Let’s have Policy Board outside of the constraints of the Government machine – and a commission on what Britain should look like post-Brexit.
The origin of this toxic US mortgage lending was Bill Clinton’s extension of the Community Redevelopment Act, designed to encourage minority home ownership.
The absence of a trade agreement with the EU should not concern us – there are swift, practical ways to overcome possible issues.
The Prime Minister’s manifesto will have its flaws, but she has grasped the implications of Brexit more surely than any other senior politician.
The former fear that it will revive what they believe are business-unfriendly ideas about foreign takeovers and workers on boards.
Westminster is streets ahead of most boardrooms in dealing with intense media scrutiny.
We should take the opportunity to remind ourselves what real progress means and rededicate ourselves to its cause.
The core of their beliefs is that elite expertise is preferred and believed superior to messier concepts such as the market or democracy.
The Government must try to build from the essentials out – security, legal certainty, frictionless trade. Zero tariffs would be the icing on the cake.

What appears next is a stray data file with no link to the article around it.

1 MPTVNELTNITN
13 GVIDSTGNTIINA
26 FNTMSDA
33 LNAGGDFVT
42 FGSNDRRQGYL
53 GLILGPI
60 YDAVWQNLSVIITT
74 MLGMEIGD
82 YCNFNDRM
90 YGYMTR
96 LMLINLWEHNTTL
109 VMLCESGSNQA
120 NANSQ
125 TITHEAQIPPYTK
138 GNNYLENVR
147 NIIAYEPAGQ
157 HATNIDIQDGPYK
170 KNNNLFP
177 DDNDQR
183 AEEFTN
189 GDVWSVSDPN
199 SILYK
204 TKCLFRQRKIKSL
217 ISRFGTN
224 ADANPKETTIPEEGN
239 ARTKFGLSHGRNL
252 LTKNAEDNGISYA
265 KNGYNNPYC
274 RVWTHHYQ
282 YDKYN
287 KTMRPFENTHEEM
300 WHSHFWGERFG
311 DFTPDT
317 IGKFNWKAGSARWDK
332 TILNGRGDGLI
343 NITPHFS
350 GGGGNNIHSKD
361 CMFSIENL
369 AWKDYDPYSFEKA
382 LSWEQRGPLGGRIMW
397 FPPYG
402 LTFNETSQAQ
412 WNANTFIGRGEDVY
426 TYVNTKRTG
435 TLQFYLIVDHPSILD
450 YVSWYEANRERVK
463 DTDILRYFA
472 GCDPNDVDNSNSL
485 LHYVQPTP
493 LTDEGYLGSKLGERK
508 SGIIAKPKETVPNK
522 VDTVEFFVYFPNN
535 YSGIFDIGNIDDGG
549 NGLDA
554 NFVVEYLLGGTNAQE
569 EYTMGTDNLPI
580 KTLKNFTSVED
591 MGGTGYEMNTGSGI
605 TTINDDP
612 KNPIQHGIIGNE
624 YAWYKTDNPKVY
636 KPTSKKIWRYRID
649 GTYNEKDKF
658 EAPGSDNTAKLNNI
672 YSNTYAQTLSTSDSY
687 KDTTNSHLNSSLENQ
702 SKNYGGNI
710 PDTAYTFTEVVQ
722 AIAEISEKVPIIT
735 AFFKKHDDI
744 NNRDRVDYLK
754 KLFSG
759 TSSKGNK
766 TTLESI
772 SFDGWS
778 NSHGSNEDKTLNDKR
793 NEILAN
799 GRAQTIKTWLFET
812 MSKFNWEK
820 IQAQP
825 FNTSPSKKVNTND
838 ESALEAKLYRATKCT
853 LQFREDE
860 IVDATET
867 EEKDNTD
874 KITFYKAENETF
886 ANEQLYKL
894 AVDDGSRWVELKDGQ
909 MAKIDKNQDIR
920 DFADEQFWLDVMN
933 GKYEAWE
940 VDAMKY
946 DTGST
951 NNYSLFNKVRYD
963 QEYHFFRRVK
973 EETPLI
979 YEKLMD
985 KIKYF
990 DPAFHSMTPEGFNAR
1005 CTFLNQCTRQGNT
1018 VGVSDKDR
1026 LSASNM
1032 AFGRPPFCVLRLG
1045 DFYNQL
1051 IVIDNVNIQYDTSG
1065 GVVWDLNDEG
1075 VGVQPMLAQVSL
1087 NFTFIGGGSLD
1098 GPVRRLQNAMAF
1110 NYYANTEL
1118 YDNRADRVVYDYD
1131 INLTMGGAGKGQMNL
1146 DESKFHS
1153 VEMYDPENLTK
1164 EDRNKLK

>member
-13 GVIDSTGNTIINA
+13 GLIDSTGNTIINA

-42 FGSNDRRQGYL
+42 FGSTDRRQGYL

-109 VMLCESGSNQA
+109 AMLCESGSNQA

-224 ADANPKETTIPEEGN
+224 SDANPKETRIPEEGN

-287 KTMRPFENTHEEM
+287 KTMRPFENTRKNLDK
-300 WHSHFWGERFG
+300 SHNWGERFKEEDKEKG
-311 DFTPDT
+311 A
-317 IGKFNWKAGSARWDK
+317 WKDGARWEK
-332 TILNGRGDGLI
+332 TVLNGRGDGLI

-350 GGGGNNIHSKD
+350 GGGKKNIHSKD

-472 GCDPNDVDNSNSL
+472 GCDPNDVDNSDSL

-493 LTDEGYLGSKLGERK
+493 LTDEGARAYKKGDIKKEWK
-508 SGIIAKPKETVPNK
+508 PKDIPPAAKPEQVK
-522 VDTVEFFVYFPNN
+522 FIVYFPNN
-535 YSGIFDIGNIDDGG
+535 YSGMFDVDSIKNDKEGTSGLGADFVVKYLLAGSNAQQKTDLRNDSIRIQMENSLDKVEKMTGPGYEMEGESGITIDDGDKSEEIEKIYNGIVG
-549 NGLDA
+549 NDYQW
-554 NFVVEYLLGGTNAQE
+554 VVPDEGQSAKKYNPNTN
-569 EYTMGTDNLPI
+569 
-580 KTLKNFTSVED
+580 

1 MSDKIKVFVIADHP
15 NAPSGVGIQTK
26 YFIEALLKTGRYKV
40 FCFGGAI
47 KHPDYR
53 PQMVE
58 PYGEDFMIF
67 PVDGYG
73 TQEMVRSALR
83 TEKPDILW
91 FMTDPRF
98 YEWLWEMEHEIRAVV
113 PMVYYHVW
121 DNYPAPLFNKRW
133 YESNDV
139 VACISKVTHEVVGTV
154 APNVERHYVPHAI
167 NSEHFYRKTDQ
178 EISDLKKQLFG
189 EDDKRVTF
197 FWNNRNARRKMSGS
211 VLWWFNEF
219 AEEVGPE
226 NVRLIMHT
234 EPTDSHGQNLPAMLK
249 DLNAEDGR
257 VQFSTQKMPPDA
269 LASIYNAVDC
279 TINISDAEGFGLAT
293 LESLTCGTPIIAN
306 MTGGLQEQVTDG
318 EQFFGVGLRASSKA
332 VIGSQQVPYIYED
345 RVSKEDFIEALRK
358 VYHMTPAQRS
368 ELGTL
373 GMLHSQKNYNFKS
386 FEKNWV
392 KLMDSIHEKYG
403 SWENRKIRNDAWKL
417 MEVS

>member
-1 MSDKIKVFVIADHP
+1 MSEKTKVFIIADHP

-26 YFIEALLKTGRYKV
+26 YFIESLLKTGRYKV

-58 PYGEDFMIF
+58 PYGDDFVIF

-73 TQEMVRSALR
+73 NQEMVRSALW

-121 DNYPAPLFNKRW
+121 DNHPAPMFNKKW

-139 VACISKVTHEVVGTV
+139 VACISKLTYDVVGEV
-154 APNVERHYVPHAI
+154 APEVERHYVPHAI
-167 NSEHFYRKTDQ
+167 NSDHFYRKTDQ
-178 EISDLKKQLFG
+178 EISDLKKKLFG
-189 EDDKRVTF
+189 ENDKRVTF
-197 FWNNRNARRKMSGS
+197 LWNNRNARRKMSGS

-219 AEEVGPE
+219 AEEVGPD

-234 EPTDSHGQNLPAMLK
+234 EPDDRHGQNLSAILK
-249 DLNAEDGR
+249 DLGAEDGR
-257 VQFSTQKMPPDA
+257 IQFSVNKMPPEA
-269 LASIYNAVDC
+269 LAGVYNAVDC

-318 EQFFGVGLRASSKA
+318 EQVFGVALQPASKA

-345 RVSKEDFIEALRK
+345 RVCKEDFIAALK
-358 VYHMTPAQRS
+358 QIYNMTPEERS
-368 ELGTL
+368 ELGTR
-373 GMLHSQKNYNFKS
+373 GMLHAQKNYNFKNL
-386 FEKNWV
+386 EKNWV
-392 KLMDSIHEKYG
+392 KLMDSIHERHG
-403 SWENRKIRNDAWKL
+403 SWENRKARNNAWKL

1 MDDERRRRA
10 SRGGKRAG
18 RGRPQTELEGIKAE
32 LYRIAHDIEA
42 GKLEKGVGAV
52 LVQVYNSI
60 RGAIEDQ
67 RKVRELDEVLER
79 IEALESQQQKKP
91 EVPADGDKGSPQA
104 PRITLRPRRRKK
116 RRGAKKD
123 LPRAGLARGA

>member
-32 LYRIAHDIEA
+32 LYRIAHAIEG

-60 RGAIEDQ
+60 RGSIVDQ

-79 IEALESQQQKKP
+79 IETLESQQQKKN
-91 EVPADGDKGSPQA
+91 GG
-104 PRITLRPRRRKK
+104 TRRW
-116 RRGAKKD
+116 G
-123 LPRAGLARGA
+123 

We are keen to gather views from interested parties (such as businesses, industry groups, politicians, academics and others) about what would happen.
Free-to-use cash machines public buildings should be more widely available.
Traditionally, a technocratic government would now steer the country through choppy waters. But this time that could lead to more instability.
The referendum was meant to be about constitutional reform. Instead, it’s become an anti-politics storm which could have wide-reaching consequences.
One historical study has found that, on average, authoritarian parties surge by around 30 per cent as the economic consequences play out.
The Chancellor’s big task today is to give business a sense of the Government’s plan for Britain post-Brexit.